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Garage Floor Epoxy

Applying an epoxy finish to your garage floor isn’t as difficult as you might think. In fact, armed with the right tools and some DIY facts, it’s a job you can easily do yourself. That’ll save you time and money. To set yourself up for success, it’s a great idea to check out some of the many free online videos that can guide you through some of the trickier aspects of getting the job done right. With a little information under your belt, you can gather your supplies and have that beautiful garage floor epoxied in no time. 

If you live in Las Vegas or Sacramento, we can provide this service for you. In fact, we offer $500 a full epoxy service! But, we’re happy to just teach you how to do it as well.

How Much Does Epoxy Garage Flooring Cost? 

One of the most important things you will need to consider before making the commitment to epoxy your garage floor is how much it is going to cost. To undertake a project of this magnitude for an average-sized single car garage in Las Vegas or Sacramento, it’ll cost you approximately $750 on the low end and nearly $3,000 on the high end. If you’re interested in getting it done professionally, give us a call or schedule a free estimate here.

On average, you can expect to pay between $2 to $5 per square foot for materials and equipment. Compared to the expense of hiring professionals to do the job, that’s pretty reasonable. As a conservative estimate, an expert floor refinisher changes the price from $3 to $12 per square foot of your garage space. 

The average single car garage measures approximately 250 feet. That means a DIY project will cost you anywhere from $750-$3000. However, since a typical two-car garage nearly doubles that space, you can expect to pay a figure of $1,200 to $6,000. The type of epoxy you choose and the preferred application will also play a determining factor in the final amount you will pay. 

How to Prepare Your Garage Floor for Epoxy

Proper preparation of your garage floor is critical to ensuring the epoxy flooring is successful. Here are the steps you need to complete to properly prepare your garage floor for epoxying:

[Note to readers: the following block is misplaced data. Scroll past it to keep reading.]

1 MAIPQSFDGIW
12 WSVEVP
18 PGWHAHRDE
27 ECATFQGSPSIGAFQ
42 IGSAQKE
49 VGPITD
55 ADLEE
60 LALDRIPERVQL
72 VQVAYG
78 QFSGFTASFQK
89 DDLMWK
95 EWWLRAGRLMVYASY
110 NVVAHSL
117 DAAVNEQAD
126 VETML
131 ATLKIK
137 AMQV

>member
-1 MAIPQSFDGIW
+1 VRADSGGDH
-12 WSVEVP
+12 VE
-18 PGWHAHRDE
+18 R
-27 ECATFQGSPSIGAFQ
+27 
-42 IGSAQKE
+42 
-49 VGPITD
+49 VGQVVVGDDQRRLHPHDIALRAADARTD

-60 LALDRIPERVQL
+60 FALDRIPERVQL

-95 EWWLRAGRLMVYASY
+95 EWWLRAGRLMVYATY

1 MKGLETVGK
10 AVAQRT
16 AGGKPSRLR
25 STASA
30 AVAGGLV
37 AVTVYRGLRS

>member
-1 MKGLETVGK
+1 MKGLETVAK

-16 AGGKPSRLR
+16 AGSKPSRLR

Inspecting the floor

The finish on some floors makes them unsuitable for epoxy application. If the concrete has had a seal applied to it or has been painted, the surface of the floor will need to be ground to remove the paint or sealant; otherwise, your epoxy will not adhere properly. 

As you inspect your floor, be sure to check for any flaws in the concrete. Each of these areas will need to be fixed before you can apply epoxy. It is important to note that epoxy is not designed to level cracks. So, if you don’t fix them prior to resurfacing, the epoxy will have a finish that shows blemishes. 

Checking for moisture

Another important step before cleaning your garage floor to apply epoxy is to check for moisture that could affect the final finish. When you survey the floor, you can see moisture through areas of the surface that appear slightly damp or that display what appears to be white powder. This white powder is comprised of lime and mineral deposits left behind when the moisture in it evaporates.  

If white powder is seen on the floor only during times of high humidity, then you’re fine. However, a problem with moisture on the floor year-round will prevent the proper adhesion from occurring. If you live in Las Vegas, you don’t have a problem with humidity anyway!

Prepare the garage floor through cleaning

After you have determined that the surface will accept epoxy well and that moisture will not pose a problem, you can then clean the floor as a final step prior to application. Garage floors that bear no sign of oil or other substances that would leave the floor feeling greasy or gummy require little more than sweeping. 

It is important to make note of any areas that seem to be stained with grease even after a proper cleaning with a grease removing agent as these areas will not accept water and will naturally repel the epoxy adhesive. 

Repairing any flaws

The next step in getting your floor ready for epoxying is to make any necessary repairs. Be sure to avoid using any latex products designed for floor repairs as they are known to shrink over time and can leave behind a mark that identifies where the patch or repair took place. 

Profile the floor

The last thing you will need to do before applying epoxy is to profile your floor. Profiling is the process of allowing the pores in the concrete to be revealed to provide a surface that is easy for the epoxy to stick to. There are two different options you can choose from acid etching or grinding. Professionals favor acid etching.  

How to Apply Epoxy to Your Garage Floor

In order for your project to move along fluidly, make sure you have all the right tools. Take time to unpack your supplies and look through your garage floor coating materials. You need to be certain that you have everything on hand. This will save you time in emergency trips to the hardware store to pick up items you’ve forgotten.